As you can see from the photo below the material really does have a great deal of stretch to it, with my hands resting in the well designed pockets.

So all in all a good jacket when standing around and fiddling with it at home, however conditions in my house are very different to that on the hills.  How did it get on?

I took the jacket out to the hills on four separate occasions, and as much as I wanted to like it and enjoy wearing it I have to admit that I did not.  The weather conditions that I encountered varied considerably considering it was only worn in July and August.  I experienced warm and sunny, cold and dry, and cool damp windy weather.  For backpacking in summer I usually wear a smartwool long-sleeved base layer with a pertex wind shirt over the top if there is a breeze.  A lightweight microfleece at hand if the weather gets cool.

After a warm but breezy first day on the hills where the jacket kept me comfortable, the evening turned much cooler.  I was soon shivering as the Elixir provided me with virtually no insulation.  I had my microfleece at hand but underneath the jacket it felt bulky and uncomfortable due to the jackets fit.  A day in the Moelwyns provided me with what could possible be called ‘typical’ British mountain weather.  Warm and humid in the valleys and cool, damp and breezy on the summits.  On the climb up into the hills I found I overheated too much, even with the pockets fully opened.  I had to remove it and pull on my lightweight pertex windshirt, sort of defeating the object.  On the cool windy summits I put the Elixir back on, it blocked the wind but I felt cold when stopping.  On a positive note it did handle the damp claggy air well, moisture beading up on its surface.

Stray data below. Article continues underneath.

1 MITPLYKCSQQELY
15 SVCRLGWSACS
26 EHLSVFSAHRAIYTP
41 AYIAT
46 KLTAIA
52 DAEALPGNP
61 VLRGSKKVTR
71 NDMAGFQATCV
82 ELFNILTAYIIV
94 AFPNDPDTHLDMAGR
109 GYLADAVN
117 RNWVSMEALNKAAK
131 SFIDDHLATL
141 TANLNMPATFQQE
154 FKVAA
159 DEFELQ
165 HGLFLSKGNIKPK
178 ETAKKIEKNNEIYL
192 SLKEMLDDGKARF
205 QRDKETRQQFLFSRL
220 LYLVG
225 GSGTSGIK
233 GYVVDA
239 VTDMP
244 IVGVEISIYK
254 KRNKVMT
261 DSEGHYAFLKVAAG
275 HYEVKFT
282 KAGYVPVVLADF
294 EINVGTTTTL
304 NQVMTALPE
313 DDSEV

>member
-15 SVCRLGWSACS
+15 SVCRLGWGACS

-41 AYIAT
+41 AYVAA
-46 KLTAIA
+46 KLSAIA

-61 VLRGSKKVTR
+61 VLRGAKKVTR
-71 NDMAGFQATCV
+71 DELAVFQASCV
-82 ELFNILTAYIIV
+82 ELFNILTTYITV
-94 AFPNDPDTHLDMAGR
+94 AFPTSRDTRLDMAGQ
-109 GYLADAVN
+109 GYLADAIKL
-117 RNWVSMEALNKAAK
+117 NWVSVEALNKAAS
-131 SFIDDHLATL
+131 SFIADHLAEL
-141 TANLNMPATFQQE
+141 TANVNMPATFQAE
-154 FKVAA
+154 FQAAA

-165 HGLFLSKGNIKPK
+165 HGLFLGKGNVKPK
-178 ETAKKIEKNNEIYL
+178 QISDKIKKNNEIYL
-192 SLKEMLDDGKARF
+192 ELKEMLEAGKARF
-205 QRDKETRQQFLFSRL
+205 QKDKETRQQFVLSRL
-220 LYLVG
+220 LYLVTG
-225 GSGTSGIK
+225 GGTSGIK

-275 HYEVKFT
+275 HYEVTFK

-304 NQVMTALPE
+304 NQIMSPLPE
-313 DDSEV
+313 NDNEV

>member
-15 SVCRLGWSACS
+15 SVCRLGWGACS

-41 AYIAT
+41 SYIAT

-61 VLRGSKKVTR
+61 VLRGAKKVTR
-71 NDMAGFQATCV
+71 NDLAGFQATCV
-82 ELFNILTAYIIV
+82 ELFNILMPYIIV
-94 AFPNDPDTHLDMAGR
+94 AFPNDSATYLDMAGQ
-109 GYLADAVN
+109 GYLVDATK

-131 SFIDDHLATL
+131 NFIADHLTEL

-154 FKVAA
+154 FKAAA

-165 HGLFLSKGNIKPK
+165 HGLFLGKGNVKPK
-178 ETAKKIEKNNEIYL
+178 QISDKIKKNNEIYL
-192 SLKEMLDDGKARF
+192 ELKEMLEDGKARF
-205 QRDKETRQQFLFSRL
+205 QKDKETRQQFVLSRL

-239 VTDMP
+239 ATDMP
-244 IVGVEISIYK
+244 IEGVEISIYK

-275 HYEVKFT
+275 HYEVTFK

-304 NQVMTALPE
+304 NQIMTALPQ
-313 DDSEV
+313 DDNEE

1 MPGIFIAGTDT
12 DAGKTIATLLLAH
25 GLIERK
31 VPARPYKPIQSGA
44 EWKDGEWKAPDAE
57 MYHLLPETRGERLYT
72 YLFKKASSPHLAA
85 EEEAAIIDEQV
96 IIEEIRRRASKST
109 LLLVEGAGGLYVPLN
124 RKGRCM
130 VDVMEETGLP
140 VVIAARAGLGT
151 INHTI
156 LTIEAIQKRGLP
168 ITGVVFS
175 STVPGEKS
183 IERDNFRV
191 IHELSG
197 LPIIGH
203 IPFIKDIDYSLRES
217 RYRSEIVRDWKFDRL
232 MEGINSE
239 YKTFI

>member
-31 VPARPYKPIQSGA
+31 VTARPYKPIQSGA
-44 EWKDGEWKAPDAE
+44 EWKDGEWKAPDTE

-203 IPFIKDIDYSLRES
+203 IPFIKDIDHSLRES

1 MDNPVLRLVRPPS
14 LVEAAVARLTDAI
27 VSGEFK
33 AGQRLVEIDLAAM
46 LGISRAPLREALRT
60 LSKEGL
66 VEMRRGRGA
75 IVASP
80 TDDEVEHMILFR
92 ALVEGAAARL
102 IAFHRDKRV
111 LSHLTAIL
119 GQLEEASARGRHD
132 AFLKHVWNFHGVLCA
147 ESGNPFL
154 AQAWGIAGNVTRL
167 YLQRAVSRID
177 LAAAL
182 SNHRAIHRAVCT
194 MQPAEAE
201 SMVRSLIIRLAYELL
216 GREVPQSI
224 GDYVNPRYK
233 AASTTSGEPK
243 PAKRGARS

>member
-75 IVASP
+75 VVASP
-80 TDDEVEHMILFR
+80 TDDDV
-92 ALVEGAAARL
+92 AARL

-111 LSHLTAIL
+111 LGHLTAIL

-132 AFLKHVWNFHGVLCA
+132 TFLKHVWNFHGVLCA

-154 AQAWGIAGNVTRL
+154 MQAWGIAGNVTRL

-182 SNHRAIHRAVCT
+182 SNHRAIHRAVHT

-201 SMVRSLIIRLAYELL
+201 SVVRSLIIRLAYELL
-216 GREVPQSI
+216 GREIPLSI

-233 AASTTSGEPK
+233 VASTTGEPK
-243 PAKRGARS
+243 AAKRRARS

For backpacking I feel that at the end of the day it is an over engineered, heavy and expensive wind shirt.  It is well made and looks good but I feel that it is much better suited to other activities.  A rock climbing friend thought that it would be ideal for a day on the crags.  Its excellent stretch and durable fabric being suited for climbing.  As a windshirt for high activity in cold and dry weather it may well be a winner.  But for backpacking in the damp, changeable British hills it is less than ideal.

The North Face Men’s Elixir Jacket can be purchased here.  Webtogs also have loads of other soft shells on their website.

August 21, 2011

Around High Cup Nick with a backpacking hound

by backpackingbongos